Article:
I always carry prescription pain pills just in case someone is badly injured on the trail. At this point, I thought I would still be able to continue the hike.
This was almost mistake #4. Steve suggested we call the Park Service and get me evacuated out but I told him we could revisit the situation in the morning after a good night’s sleep. Obviously, stubborn old geezers don’t always think clearly.
Morning broke at Toltec Beach on our 4th day in the Grand Canyon and greeted me with excruciating pain, so much so that I almost couldn’t get out of my tent to a standing position.
My leg was doing better after a few minutes on my feet but I knew that the Tonto Trail would not have any available water and I would have to carry at least another nine liters on the hike out.
Between the additional weight and my sore knee, I didn’t think I could really do it.
White water river rafters pass by on the Colorado River every day and it didn’t take any convincing from Steve to have him flag down the next set of rafters. As it was still early, we knew that the rafters would not be on the water for a couple more hours and that gave us time to break camp and be ready when we spotted them.
It was heartbreaking to resign myself to giving up on the hike but I knew I had no choice if I didn’t want to die on the trail. Steve has told me more than once that he is NOT going to be the one to call my wife if I die on the trail. As older hikers, we watch out for each other.
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We spotted the first set of rafters, a private party of friends, down the Colorado just before noon and were able to flag them down and explain our situation. Rich and Kathy pulled their rafts to shore and Rich pulled out a Sat phone from under the seat and called emergency services at park headquarters.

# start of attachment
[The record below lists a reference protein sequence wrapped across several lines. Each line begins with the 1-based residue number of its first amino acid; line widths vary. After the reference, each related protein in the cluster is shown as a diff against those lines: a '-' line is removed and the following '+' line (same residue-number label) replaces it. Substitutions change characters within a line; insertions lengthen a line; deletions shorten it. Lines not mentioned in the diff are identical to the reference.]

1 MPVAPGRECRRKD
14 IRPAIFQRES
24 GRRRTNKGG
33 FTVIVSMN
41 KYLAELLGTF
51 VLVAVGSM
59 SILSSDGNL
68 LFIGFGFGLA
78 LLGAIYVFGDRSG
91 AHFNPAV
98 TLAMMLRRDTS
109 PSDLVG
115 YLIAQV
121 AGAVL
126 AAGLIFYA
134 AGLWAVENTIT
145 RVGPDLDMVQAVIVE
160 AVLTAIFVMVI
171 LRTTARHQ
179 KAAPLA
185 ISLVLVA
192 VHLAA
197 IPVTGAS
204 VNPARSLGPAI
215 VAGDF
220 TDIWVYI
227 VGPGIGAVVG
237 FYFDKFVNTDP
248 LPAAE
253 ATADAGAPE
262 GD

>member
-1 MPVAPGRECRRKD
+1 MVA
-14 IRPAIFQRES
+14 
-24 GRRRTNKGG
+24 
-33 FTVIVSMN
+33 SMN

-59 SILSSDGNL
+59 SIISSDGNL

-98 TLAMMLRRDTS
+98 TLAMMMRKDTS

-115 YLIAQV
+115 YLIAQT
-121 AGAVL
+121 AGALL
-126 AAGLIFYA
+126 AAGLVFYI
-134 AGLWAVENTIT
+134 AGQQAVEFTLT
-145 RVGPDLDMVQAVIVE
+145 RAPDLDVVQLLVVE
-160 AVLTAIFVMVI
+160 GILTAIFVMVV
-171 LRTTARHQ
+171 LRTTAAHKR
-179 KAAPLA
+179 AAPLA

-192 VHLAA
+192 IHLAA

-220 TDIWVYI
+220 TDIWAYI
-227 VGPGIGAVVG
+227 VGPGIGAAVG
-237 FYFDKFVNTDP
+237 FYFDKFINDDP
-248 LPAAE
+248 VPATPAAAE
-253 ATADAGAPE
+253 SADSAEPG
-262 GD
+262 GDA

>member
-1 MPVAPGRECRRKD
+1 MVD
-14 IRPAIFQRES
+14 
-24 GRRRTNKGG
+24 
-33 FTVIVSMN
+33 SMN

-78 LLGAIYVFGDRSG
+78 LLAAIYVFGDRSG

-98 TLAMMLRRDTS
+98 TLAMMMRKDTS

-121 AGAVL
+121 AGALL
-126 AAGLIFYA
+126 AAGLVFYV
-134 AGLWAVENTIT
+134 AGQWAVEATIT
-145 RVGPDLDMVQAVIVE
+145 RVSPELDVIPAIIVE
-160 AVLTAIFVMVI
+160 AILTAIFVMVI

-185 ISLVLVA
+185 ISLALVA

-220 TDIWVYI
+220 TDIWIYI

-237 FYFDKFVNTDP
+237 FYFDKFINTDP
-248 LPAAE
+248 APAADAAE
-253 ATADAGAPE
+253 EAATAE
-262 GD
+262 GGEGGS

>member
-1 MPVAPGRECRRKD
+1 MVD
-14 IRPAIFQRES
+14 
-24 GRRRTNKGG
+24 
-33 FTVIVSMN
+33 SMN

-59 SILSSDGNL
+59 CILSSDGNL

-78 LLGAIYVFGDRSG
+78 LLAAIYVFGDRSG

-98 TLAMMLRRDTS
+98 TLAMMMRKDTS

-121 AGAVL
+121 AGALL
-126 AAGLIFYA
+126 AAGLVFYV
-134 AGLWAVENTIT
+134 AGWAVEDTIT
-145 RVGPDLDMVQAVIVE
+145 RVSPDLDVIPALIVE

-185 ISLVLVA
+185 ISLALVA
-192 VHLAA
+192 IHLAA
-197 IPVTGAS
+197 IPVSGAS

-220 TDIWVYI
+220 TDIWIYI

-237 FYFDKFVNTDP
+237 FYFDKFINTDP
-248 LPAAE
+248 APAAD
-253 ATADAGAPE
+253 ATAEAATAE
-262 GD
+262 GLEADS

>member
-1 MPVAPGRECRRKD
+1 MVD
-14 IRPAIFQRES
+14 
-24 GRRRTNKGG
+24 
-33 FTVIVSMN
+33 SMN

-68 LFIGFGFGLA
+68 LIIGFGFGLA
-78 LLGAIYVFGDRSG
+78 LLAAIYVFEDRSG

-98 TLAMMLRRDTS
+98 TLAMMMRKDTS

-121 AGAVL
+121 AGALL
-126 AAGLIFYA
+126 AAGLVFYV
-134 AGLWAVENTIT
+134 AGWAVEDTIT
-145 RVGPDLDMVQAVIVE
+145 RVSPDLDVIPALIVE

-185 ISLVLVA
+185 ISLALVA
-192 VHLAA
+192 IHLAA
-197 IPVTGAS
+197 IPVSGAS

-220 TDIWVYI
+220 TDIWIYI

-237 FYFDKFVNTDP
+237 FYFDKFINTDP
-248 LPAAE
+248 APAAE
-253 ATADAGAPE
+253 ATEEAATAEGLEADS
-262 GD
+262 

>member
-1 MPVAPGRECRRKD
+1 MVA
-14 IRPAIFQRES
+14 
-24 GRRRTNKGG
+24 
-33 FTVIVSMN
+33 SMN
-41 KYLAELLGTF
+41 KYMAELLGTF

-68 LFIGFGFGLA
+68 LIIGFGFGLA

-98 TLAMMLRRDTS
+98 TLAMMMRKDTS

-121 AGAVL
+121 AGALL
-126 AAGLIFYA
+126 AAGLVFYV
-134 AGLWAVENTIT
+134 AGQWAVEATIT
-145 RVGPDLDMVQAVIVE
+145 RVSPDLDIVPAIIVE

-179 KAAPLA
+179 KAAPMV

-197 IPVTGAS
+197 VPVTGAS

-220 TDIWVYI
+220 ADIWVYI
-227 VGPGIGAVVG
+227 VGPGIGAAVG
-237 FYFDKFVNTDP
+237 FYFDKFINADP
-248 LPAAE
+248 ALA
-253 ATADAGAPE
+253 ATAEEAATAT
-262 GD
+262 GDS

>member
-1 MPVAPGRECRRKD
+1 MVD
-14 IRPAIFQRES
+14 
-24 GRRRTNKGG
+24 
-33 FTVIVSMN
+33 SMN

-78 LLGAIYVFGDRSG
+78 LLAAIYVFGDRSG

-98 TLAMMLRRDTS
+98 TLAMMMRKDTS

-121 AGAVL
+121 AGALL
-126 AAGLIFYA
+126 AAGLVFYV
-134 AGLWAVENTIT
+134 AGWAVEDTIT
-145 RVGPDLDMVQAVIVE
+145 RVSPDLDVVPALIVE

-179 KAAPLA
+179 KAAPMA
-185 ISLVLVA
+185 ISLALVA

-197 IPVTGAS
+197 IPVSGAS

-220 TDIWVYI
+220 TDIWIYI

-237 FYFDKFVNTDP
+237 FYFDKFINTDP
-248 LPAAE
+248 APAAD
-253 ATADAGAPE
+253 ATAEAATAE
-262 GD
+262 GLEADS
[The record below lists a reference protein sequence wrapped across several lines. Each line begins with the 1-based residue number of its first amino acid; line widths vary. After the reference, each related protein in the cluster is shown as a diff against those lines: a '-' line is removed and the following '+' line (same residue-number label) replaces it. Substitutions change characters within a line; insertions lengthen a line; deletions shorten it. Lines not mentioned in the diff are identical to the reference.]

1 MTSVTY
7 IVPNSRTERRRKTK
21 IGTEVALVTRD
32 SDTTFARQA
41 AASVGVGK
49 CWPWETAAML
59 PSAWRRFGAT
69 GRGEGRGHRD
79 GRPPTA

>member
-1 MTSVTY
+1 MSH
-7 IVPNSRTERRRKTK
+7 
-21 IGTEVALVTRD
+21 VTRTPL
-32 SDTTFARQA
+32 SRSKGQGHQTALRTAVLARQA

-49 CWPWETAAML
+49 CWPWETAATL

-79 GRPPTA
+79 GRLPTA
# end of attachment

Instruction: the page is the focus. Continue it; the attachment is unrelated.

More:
After several tries being cut off because of spotty reception, he was finally able to get in touch with the office. He was instructed to take me downriver about ten miles to an extraction point where a helicopter could land and limit my gear to 20 pounds.
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That meant taking only my backpack, sleeping bag, and tent – leaving behind much of my gear and the remainder of my food, water, and tequila (to drown out my misery of course). Who would have guessed that I would get to do a little white-water river rafting and canyon tour by helicopter on this trip?
Not Being Prepared For The Unexpected While Hiking Grand Canyon
The next mistake came when I suddenly came to the realization that I was headed out of the canyon with only my driver’s license – no money, no credit cards, and no health insurance card. Note to self – never leave everything in the car at the trailhead because you never know when you may need to get out of a jam.
After learning that I was going to have to fend for myself for a couple of days until the rest of my party hiked out of the canyon, Rich felt sorry for me and gave me $20 for food. This selfless act was the beginning of my homeless experience and my realization that people are genuinely nice.